For the last several weeks, I’ve been unpacking our latest research and report, “Enterprise Agility: The New Strategic Imperative,” guiding you through our findings and analysis.

We’ve covered why true agility is a strategic imperative for financial services firms, yet how it remains elusive for so many. In a volatile world, enterprise agility does not only deliver the ability to respond to disruption, but also delivers significant financial value and long-term competitive advantage. As our research shows, ‘Truly Agile’ firms are twice as likely as the average to achieve top-quartile financial performance, yet most of FS remains in the ‘At Risk’ quadrant, because they are not fast or stable enough.

FS firms looking to achieve and retain enterprise agility will have to rewire the business for speed and stability, adjusting leadership and culture; changing how risk, governance, funding and investment are handled; as well as creating more flexible organizations, workforces, channels and operations, technology and data. They will have to simultaneously embrace continuous change and radical transformation. That means ‘being agile’ rather than ‘doing agile.’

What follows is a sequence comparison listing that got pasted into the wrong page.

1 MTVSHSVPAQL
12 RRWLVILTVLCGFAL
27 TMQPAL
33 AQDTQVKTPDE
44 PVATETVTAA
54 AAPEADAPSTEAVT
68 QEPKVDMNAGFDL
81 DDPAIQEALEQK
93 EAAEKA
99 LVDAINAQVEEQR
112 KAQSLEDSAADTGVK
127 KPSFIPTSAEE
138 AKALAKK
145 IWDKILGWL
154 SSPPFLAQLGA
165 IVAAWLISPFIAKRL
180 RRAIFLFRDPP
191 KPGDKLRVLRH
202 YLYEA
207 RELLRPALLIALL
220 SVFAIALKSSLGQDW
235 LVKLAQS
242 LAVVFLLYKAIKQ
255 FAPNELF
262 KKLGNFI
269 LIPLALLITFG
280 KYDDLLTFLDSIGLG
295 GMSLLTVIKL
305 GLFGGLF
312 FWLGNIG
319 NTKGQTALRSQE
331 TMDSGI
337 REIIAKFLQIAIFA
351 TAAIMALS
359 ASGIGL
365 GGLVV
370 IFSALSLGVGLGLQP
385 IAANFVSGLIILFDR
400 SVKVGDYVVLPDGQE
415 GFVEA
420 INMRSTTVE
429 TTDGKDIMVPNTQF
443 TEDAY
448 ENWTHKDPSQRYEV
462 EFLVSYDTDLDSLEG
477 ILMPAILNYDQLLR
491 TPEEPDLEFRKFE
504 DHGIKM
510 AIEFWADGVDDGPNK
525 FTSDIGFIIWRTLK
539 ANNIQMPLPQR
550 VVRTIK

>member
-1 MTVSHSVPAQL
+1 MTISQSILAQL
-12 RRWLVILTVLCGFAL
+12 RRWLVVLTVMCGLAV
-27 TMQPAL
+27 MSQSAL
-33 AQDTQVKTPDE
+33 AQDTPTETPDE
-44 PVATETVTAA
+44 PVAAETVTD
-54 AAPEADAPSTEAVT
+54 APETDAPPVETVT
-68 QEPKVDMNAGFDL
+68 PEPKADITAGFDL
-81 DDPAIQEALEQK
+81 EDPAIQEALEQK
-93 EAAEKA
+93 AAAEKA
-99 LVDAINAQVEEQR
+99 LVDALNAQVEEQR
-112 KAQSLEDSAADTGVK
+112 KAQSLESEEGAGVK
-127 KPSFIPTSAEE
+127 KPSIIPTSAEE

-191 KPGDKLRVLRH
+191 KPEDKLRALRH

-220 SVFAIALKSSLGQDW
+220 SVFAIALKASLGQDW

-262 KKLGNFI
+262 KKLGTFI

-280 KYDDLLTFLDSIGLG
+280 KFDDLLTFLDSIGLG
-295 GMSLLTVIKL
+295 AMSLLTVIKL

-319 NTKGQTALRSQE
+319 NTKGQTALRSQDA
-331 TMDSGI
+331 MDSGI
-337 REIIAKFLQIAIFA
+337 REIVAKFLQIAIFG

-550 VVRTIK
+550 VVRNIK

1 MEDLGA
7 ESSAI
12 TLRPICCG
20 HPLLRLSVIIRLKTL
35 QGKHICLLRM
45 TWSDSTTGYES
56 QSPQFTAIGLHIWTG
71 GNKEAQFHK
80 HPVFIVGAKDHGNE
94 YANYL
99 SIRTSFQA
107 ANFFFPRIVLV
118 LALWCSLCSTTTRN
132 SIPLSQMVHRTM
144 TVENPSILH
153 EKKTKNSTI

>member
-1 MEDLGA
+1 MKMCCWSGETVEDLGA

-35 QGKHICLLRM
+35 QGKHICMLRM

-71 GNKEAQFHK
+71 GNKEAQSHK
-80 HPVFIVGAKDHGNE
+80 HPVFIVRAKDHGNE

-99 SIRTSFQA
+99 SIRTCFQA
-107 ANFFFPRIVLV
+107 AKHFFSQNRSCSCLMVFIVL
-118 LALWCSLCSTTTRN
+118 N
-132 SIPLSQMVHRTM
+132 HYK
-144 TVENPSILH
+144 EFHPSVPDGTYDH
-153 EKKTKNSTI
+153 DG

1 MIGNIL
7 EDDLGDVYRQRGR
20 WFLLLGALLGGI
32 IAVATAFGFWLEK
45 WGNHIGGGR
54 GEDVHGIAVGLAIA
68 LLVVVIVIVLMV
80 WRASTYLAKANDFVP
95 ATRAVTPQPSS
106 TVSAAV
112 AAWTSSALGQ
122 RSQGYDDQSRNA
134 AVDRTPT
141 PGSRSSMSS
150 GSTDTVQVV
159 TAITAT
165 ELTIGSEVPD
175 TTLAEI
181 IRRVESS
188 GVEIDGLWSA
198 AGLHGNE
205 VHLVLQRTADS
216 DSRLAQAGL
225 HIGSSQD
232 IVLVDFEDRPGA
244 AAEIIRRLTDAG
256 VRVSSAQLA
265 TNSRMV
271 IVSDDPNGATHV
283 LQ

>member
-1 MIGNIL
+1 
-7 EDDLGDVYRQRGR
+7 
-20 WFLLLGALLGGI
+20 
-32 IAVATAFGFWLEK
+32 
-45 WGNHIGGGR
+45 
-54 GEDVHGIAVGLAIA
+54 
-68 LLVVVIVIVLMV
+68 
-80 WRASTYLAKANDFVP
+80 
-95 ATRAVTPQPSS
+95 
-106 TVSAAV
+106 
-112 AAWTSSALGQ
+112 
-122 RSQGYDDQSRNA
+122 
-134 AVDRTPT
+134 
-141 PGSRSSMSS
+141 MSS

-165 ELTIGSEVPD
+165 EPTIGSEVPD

For incumbent FS firms stuck in the ‘At Risk’ quadrant, time to respond is slipping away. New entrants that are born agile can move faster than incumbents and do not face the same constraints of legacy complexity, skills and mind-sets and competing priorities.  Within the incumbents, change leaders in FS are making headway and will, if they continue to lead the pack, reinforce their competitive advantage. It will be increasingly difficult for the followers to catch up, even as the pressure to do so mounts.

I’ve also outlined the practical steps that FS firms can take on their unique journeys to enterprise agility. These can be done from any starting point and even in a regulated industry context.

While navigating this journey to true agility, while building speed and strength is not easy, the stakes are high. The banks and insurers that lag behind in the agility game will risk competitive advantage and significant financial results.

American cyclist Steve Larsen said, “You can’t get good by staying home. If you want to get fast, you have to go where the fast guys are.” FS firms looking to stay competitive in an increasingly digital world would be wise to heed that advice.

The future success of financial services depends on enterprise agility. And the future is now.

To find out more about enterprise agility in FS or to join our FS Change Director Forum, please contact me here, or on Twitter @AndyYoungACN.

To learn more, register to download: Enterprise Agility in Financial Services: The New Strategic Imperative

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